The Story of Agatha Christie

Agatha Christie was born on October 4th, 1883 in England, United Kingdom. Agatha Christie was from a wealthy upper-middle-class family, and she is up to date celebrated for her great achievements. She was one of the most celebrated authors of all times and is remembered by many because of her outstanding experience in creating characters as well as her unique stories. Her exceptional writing skills are defined by her bizarre, mysterious, and shocking storylines.

Childhood and Adolescence

In her own words. Christie described her childhood as “very happy.” She believes that the environment she was brought up in defines who came to be. She lived with strong and independent women who surrounded her from her very young age. She was among the very many people who believed that her mother was a psychic and that she had an ability of what they referred as second sight.


British mystery author Agatha Christie (1890-1976) autographing French editions of her books. (Photo by Hulton Archive/Getty Images)

Unfortunately, her parents could not afford to pay school fees for both Agatha and her sister so they decided that Agatha should receive a home education. Her parents, therefore, were responsible for teaching her how to write, play piano, and read. She defied the odds and started to read well much earlier than many had anticipated. She was a voracious reader at her early ages and mostly read children books.

Agatha’s Bitter Relationship Experience

Agatha spent much of her childhood isolated from other children and did not have many friends until she was above 12 years. This, according to many analysts is what made it difficult for her to handle her relationships well.


1926: English crime writer Agatha Christie (1890 – 1976) and her daughter, Rosalind, (right), are featured in a newspaper article reporting the mysterious disappearance of the novelist. (Photo by Hulton Archive/Getty Images)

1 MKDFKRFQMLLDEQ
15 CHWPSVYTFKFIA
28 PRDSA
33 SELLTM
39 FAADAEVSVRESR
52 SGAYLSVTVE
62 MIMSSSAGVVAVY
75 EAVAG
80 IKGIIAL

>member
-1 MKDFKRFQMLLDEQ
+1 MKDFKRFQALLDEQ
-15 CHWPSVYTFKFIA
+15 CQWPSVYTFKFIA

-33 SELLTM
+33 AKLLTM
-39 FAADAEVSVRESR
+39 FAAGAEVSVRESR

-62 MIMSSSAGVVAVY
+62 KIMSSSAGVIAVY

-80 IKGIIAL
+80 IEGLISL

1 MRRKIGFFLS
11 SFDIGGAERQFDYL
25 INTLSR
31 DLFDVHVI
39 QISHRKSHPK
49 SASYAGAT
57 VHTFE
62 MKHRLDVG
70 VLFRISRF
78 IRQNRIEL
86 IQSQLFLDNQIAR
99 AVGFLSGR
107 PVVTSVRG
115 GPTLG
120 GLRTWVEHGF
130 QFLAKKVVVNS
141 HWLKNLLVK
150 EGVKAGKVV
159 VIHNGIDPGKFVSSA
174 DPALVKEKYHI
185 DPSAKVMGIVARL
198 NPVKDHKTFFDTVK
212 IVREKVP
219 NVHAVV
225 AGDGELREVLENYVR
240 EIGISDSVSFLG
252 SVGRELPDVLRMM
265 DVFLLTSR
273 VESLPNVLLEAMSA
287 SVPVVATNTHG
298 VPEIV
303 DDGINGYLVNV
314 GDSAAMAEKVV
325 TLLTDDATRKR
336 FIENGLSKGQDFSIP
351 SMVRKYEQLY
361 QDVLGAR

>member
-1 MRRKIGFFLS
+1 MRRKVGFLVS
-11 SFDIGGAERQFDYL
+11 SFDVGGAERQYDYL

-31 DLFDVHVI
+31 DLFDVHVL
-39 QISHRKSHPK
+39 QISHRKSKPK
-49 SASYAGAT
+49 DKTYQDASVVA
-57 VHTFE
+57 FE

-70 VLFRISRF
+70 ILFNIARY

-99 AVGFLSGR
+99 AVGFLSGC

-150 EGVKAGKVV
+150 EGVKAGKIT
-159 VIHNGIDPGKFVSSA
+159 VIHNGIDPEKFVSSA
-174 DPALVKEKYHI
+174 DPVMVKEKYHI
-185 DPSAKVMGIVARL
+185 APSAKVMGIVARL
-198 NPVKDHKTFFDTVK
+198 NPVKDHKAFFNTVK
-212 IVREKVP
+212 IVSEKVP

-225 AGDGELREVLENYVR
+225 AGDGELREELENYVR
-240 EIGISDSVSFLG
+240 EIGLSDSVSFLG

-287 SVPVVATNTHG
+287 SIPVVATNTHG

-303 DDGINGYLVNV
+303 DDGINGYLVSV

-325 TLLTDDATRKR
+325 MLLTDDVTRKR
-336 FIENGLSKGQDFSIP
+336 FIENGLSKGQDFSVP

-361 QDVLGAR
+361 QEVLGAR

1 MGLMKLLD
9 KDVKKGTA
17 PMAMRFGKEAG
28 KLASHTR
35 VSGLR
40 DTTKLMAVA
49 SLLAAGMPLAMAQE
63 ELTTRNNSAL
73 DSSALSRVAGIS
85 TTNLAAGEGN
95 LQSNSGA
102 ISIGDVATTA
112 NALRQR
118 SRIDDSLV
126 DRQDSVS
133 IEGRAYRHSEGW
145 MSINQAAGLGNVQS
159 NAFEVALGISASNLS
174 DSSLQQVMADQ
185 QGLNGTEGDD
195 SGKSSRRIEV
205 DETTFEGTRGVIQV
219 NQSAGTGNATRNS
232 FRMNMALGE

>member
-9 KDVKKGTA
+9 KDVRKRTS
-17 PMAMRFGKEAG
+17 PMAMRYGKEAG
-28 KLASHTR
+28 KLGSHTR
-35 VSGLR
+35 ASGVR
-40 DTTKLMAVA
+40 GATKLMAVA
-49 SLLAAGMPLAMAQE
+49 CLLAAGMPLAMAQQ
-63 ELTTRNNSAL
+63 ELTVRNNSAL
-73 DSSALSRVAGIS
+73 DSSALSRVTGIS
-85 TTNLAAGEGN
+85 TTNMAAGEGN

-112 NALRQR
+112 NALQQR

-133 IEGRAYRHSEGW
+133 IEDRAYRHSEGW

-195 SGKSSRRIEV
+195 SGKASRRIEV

First, she was unable to adjust to the school discipline atmosphere when she was sent to receive her formal education at the age of 11. It is this same discipline issues that would later make her first husband divorce her. Archie, her husband, fell in love with other women and asked Christie for a divorced. Agatha quarreled her husband from time to time which made him give up on the marriage and left her. It was after this divorce when she disappeared for 11 days. She later got to her second marriage during her later life with archeologist Max Mallowan whom she lived with till her death.

Christie Survived Rejection by Publishers

What the world does not know is that Agatha Christine did not start as a great writer, but she struggle to achieve her success. She initially worked as a nurse in Devon Hospital during her early ages attending to First World War victims. Initially, she was an unsuccessful writer, and she failed in her first six attempts. She had six rejections since no publisher thought she could meet the standards.


Crowds at King’s Cross Station await the arrival of crime writer Agatha Christie and her husband Colonel Archibald Christie, December 1926. The famous authoress had disappeared for eleven days, only to be discovered in a hotel in Harrogate, claiming to have suffered a nervous breakdown. (Photo by Hulton Archive/Getty Images)

After failing to convince publishers to publish her work, she went to work in a pharmacy during the Second World War. This is where many people believe she acquired her knowledge of poisons which featured in almost all her works. Her first breakthrough came in 1920 when her first work “The Mysterious Affair at Styles” in which she featured Hercule Poirot was published.

Agatha Christie’s Amazing Records

There is so much to talk about Agatha’s achievements considering that she has set very high standards for authors. Up to date, Agatha still holds the Guinness Book of world record for her popularity as well as the undisputed record as the best-selling novelist in history. According to a report released by UNESCO back in 1959, her work had been translated into over 103 languages and sold over two billion copies.